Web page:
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[K12OSN] Re: Censorship lives!

>Message: 8
>Date: Thu, 30 Jan 2003 09:47:04 -0500 (EST)
>From: Bill A. Bong <julius turtle com>
>To: K12LTSP RedHat <k12osn redhat com>
>Subject: Re: [K12OSN] screensavers
>Reply-To: k12osn redhat com
>Oh my!, Censorship lives! Let's make sure that MIT removes all the
>references to cacti and fungi from the on-line dictionary - you never know
>what those pesky kids will do when they find out about the magic mush....,
>darn, my mail client won't allow me to continue the word.
>On Sun, 19 Jan 2003, anthony baldwin wrote:
>> I question whether a screensaver entitled "stonerview"
>> and a chemistry related one that features the molecular structure of
>> lysergic acid diethylanamide and tetrahydrocannabinol are exactly
>> appropriate for use in a k12 school.
>> If I put that on the desktop at my school I would be in big trouble.
>> Perhaps we should consider removing them from the next release.
Okay, Cosmic Charlie,
If you want to kill your brain cells in your spare time, that's your business.
As a student of library science and a future librarian, I'm all about freedom of expression and information.  I would not deny students information about sex, drugs, rock-n-roll, or anything else.  Knowledge is power.  But, as a teacher and a public servant, I cannot encourage children to partake of illegal activities, and I will not encourage them to engage in activites that are proven to be harmful and dangerous.  The presence of material that may be perceived as encouraging the use of illicit pharmaceutical products in our project could prove a very likely roadblock to my success in convincing a school board or administration to even consider using it.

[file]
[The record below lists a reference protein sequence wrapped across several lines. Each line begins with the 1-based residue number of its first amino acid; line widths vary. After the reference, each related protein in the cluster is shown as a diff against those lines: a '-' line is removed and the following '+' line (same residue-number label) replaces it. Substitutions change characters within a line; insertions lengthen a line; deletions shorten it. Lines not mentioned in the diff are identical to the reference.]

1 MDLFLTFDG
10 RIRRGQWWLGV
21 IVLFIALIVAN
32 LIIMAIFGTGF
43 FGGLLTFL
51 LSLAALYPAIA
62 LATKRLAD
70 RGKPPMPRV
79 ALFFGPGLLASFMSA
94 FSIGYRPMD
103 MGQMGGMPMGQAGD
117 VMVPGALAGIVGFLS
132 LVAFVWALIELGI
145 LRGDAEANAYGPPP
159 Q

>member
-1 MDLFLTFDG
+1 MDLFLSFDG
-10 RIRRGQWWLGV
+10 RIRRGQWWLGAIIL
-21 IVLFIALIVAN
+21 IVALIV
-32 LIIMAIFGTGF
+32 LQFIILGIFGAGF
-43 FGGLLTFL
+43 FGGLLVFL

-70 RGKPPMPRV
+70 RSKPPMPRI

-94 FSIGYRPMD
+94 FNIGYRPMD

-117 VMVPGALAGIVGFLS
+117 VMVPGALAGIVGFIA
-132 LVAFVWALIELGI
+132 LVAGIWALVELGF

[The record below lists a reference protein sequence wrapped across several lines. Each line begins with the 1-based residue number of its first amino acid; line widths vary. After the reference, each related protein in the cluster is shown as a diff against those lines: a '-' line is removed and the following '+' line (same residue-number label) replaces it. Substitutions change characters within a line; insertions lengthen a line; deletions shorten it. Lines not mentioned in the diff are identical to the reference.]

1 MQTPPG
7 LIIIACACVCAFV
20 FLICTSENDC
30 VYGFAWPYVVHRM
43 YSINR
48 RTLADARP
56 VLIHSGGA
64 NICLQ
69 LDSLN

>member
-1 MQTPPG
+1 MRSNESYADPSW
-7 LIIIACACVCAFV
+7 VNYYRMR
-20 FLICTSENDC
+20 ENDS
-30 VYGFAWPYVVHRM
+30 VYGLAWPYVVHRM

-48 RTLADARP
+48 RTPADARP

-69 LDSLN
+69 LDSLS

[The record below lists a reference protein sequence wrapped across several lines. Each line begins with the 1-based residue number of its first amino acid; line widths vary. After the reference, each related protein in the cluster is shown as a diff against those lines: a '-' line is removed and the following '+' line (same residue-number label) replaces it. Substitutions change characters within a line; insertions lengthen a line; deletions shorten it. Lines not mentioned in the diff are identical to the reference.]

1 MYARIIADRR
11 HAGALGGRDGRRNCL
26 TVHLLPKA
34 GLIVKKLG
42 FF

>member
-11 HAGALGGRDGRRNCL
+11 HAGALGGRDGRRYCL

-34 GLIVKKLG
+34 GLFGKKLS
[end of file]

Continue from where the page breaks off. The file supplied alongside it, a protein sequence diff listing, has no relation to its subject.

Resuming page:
I'll tell you now, if one student went home and told Mom 'n' Pop that Mr. B's classroom computer has a screensaver called "stoner's view" on it that gives the recipe for mescaline, the local Christian Coalition would be calling for my head, and I'd be in big trouble.  I can envision the healines now: "Local Teacher Promote Peyote with Open Source Software!"  This is decidely not the kind of image that OSS needs to generate.  
Freedom and stupidity are two very different things, too.
I don't believe that our project needs to be equated with stupidity.
Politically, removing the drug references can only be in the best interest of promoting OSS in schools, which, in the end, as I see it, can only be in the best interest of my school and my students.
This project, of all the projects in development for k12 schools, in my estimation, has had the most success and demonstrates the greatest potential to acheive deep penetration of OSS into schools.  I would like to see it continue to
explore that potential.
Judging from your punctuation,I'd say you should put down the bong and do your Language Arts homework.

Mr. Baldwin

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